Grassroots Organizers Take on Erin Zwiener in Redrawn HD 45
Shades of blue, red, and brown
By Lina Fisher, Fri., Feb. 11, 2022
When the redistricting process began last year, to create districts of roughly equal size meant GOP mapmakers had to move nearly 50,000 residents out of House District 45, flipped in 2018's blue wave by Rep. Erin Zwiener, D-Driftwood, and formerly including all of Hays and Blanco counties. Those mostly Republican voters in Dripping Springs, Wimberley, and Johnson City are now in neighboring districts, and the portion of Hays that remains is "more solidly suburban," Zwiener says. It's also majority non-Anglo and about 43% Hispanic, and her two primary challengers, Jessica "Sirena" Mejía and Angela "Tía Angie" Villescaz, see change that they feel requires new representation: "I'm running because the demographics of HD 45 are mi gente," says Villescaz.
Both Mejía and Villescaz are active volunteers in San Marcos, though Villescaz lives up the road in Kyle. Mejía gets her nickname "Sirena" – meaning mermaid – from the virtual storytelling program for children that she runs through the Centro Cultural Hispano and San Marcos Public Library; she's also coordinated winter storm relief and delivered diapers and formula to families in need. Active in river cleanups, she is running to prioritize the environment, childhood mental health, and teen pregnancy prevention – she had her son at 16. "We lived under the poverty line, so I know what it's like to struggle and be active in my community ... [it's] given me the life experiences these politicians need to hear about."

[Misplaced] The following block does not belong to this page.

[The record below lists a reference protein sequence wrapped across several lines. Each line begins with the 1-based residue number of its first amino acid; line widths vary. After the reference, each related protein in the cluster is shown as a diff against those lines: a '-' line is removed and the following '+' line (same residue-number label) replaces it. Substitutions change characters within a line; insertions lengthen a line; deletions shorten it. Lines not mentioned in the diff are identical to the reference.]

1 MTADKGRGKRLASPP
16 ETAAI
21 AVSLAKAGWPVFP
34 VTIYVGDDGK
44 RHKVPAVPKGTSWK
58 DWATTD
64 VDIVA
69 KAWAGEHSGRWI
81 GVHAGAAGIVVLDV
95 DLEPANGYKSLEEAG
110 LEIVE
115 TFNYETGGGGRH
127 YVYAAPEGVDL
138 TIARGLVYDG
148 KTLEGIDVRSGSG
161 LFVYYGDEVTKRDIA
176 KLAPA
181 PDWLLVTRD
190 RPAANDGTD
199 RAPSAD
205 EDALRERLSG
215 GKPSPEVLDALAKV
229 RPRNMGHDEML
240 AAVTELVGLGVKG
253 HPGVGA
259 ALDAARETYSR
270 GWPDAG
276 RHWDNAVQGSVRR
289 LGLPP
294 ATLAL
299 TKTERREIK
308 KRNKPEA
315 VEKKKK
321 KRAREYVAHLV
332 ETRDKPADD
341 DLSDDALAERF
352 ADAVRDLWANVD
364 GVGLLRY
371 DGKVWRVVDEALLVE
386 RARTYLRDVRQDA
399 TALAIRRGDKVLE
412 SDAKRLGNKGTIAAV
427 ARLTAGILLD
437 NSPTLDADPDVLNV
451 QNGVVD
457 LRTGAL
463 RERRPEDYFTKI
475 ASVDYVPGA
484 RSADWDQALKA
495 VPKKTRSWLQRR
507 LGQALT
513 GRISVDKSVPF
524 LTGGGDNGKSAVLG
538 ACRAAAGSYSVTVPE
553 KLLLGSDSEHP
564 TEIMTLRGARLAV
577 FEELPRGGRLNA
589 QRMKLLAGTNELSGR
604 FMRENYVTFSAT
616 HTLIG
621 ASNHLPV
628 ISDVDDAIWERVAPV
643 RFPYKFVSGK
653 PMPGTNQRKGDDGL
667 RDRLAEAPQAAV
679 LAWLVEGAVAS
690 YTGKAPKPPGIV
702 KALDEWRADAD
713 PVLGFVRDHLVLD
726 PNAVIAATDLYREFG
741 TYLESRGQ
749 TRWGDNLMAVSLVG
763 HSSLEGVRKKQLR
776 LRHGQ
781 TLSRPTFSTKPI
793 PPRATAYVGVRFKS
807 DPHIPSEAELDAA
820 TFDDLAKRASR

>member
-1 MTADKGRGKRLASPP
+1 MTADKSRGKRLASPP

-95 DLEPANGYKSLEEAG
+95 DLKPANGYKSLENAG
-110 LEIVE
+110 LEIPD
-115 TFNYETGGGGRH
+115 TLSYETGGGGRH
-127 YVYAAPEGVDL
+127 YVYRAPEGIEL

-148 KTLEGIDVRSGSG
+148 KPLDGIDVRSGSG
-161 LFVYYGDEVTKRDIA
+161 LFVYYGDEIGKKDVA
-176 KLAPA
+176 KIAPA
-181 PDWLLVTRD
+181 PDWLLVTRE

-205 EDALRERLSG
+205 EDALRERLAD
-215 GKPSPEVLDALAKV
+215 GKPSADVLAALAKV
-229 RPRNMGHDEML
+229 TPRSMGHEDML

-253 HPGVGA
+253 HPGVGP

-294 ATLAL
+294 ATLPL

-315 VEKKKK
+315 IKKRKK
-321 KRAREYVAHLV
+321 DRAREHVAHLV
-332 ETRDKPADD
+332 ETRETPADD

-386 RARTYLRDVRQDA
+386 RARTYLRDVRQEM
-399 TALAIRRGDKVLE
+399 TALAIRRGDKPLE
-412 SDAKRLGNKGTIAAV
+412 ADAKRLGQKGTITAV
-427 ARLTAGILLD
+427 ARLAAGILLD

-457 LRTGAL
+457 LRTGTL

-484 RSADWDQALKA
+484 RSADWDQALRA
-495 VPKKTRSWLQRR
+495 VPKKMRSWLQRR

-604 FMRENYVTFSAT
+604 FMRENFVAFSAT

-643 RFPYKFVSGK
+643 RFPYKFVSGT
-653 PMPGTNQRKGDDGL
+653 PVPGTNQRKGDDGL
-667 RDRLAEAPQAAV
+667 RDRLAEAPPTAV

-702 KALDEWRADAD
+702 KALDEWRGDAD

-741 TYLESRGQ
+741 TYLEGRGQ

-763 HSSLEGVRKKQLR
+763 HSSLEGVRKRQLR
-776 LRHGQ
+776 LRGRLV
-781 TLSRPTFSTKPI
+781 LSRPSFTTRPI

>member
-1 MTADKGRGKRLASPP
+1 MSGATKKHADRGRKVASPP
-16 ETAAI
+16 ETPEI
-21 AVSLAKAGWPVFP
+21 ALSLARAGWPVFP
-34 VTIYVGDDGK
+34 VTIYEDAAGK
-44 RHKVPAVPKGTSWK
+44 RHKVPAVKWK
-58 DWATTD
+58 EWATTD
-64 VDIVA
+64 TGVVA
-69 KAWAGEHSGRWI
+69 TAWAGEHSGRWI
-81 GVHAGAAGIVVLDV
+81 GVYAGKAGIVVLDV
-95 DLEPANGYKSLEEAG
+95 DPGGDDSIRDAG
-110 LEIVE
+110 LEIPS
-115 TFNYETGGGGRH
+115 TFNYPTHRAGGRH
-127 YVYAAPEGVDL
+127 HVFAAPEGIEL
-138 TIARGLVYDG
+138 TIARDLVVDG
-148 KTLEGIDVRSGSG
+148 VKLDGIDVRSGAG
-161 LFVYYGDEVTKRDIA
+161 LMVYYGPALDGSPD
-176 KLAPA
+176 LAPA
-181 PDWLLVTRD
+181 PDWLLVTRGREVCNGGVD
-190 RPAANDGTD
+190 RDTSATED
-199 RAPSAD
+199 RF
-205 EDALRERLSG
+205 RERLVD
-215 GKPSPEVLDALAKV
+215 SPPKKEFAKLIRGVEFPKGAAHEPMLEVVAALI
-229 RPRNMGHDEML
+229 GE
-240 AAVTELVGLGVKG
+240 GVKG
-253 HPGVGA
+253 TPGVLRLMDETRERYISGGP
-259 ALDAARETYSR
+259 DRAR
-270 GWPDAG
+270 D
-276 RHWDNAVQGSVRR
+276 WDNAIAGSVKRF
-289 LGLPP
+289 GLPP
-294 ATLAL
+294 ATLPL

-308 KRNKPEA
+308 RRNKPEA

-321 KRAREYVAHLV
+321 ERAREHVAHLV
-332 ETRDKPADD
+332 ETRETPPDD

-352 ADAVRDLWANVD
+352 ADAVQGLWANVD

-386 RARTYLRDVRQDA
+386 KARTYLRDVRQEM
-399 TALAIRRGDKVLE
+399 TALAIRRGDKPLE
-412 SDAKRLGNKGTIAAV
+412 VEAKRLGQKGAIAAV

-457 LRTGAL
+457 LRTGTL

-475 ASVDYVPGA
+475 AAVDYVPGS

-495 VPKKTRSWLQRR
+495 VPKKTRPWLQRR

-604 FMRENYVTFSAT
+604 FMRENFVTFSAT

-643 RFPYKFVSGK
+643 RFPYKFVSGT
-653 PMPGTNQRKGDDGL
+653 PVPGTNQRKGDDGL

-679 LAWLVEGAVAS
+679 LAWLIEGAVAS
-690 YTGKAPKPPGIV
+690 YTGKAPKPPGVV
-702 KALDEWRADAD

Villescaz, who resigned from SAFE Alliance to run for office and has also worked for the Texas Association Against Sexual Assault and the League of United Latin American Citizens, is running to tackle domestic violence, sexual assault, and human trafficking. She's been active in pandemic outreach and wants to eliminate disparities in COVID-19 response – "I don't like seeing my community make the national news for numbers of cases." Villescaz notes that she is a Christian, and hopes to "use the common ground that I have with fellow believers that are on the red team" in the Legislature.
Zwiener sees HD 45's exponential growth as its inherent challenge and plans to increase local control mechanisms to "help our city councils and county commissioners manage it." Last session Zwiener successfully supported increasing the homestead property tax exemption as a way to direct more state money into local school systems: "It both helps shift the burden toward commercial property taxes and lowers the taxable property value in the community, [which] determines how much the state is responsible for giving that school district. [It] needs to pay its fair share, because folks move here for affordability."
Zwiener established the House Caucus on Climate, Environment, and the Energy Industry in 2021 and continues to push the "Texas Commission on Environmental Quality [to have] big enough teeth to protect our air and water." Next session, she hopes to increase TCEQ's maximum fines and permanently tie them to inflation. She also plans to cultivate resilience in the face of another winter storm by "upgrading infrastructure in water systems and investing in demand response."
Both Villescaz and Mejía claim there was a lack of outreach from Zwiener during both the pandemic and winter storms, though Zwiener, who serves on the House Public Health Committee, says, "I pivoted my office into crisis communications in March 2020. Legislation is a key job of a legislator, but getting resources to your community – thousands of tests and vaccines on the ground, and information sharing – is critical, especially in a time of misinformation. One thing my constituents appreciate about me is knowing they can come to me for no-bullshit answers."
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